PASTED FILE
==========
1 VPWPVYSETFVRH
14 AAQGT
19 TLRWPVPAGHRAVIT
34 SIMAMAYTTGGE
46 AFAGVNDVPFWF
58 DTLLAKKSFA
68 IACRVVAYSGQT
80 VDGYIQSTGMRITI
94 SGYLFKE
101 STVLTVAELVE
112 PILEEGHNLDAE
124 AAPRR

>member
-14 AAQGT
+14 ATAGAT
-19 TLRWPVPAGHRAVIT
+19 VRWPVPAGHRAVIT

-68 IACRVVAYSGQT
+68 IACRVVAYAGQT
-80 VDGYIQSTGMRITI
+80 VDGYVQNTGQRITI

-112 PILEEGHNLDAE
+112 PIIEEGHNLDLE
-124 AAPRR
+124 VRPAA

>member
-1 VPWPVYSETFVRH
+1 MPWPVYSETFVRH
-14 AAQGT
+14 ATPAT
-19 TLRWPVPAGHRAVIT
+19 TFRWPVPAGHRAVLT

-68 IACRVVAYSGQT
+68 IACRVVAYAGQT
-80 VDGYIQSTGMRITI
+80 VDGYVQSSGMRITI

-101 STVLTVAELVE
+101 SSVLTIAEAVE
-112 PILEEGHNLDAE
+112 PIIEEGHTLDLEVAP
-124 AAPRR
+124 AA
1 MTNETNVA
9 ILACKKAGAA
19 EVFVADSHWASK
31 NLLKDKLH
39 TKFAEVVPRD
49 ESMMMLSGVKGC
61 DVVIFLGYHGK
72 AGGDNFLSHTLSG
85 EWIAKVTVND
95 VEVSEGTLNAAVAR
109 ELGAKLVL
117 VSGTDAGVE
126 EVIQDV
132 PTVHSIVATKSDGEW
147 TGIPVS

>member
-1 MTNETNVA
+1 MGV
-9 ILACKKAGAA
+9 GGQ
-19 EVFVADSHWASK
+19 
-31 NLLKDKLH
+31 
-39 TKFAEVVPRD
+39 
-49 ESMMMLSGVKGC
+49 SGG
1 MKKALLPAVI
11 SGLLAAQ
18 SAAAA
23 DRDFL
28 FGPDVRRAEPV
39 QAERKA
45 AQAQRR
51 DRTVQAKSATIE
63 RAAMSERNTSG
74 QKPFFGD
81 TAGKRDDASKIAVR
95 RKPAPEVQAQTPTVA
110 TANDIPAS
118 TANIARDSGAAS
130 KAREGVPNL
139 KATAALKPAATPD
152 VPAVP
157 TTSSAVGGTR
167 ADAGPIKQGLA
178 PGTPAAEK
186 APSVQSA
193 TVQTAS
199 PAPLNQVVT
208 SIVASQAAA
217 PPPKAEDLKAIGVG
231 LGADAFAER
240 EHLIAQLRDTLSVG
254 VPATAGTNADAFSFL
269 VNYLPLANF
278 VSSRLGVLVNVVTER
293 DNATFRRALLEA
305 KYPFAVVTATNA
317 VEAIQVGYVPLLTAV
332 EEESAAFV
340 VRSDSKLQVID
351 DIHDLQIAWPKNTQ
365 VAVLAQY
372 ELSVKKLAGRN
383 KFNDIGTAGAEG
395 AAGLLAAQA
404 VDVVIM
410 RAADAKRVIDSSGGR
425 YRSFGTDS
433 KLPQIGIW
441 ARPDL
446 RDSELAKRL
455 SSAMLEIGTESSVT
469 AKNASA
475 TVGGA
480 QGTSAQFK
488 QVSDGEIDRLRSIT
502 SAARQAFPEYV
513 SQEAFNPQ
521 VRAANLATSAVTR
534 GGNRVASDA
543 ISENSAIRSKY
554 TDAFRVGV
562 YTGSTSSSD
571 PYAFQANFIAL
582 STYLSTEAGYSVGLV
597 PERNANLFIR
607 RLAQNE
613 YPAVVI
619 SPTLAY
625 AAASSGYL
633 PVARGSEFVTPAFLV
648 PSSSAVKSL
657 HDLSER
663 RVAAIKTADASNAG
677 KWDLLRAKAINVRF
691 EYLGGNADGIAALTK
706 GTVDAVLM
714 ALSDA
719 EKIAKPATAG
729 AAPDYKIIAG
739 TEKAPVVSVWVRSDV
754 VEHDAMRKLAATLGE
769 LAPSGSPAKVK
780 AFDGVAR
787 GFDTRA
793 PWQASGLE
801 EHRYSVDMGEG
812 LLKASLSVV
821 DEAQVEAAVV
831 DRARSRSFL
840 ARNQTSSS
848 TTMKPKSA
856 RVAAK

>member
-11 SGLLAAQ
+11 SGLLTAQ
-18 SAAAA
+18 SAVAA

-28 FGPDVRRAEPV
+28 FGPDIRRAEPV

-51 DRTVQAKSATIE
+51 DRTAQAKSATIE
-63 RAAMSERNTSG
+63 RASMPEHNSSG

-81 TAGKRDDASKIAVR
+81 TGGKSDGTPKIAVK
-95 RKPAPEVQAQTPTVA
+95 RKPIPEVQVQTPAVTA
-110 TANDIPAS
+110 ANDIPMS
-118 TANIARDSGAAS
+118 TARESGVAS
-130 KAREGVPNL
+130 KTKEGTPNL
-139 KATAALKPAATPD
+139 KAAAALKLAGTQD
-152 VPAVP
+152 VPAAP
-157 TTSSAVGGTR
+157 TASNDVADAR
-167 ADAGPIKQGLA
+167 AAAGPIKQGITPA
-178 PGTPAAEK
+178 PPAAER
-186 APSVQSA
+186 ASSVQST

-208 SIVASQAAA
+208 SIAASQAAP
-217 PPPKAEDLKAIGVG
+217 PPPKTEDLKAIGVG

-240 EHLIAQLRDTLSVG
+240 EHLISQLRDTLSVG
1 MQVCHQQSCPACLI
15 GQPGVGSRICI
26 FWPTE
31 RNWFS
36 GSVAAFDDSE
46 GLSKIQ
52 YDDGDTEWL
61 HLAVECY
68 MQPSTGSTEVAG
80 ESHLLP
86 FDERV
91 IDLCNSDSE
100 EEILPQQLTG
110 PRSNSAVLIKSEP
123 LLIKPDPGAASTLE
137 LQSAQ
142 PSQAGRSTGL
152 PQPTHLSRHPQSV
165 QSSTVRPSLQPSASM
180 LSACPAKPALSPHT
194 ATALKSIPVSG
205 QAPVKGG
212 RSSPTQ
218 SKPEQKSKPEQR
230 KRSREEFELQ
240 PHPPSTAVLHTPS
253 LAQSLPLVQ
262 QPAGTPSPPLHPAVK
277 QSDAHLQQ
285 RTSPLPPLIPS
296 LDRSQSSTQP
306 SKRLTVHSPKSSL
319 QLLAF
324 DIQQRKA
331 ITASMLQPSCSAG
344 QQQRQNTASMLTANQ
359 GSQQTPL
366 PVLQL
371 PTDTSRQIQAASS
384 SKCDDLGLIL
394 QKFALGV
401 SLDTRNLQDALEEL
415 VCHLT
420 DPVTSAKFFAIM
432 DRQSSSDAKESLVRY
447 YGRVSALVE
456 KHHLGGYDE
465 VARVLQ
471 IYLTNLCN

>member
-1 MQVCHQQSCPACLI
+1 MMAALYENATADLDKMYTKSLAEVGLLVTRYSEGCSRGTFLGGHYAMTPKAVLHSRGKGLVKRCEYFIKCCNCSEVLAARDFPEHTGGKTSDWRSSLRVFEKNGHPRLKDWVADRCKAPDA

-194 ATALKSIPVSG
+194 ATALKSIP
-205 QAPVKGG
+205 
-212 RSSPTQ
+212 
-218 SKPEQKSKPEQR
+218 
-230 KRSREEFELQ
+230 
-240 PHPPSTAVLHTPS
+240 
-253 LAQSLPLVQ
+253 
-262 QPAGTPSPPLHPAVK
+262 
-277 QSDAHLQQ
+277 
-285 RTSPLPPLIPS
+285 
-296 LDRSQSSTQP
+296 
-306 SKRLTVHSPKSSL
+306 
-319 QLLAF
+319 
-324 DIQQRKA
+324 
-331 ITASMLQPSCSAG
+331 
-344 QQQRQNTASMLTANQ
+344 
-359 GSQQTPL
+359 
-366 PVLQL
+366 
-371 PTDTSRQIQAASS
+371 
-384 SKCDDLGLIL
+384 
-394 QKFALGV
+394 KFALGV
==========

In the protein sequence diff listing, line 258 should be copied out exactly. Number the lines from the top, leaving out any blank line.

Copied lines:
-230 KRSREEFELQ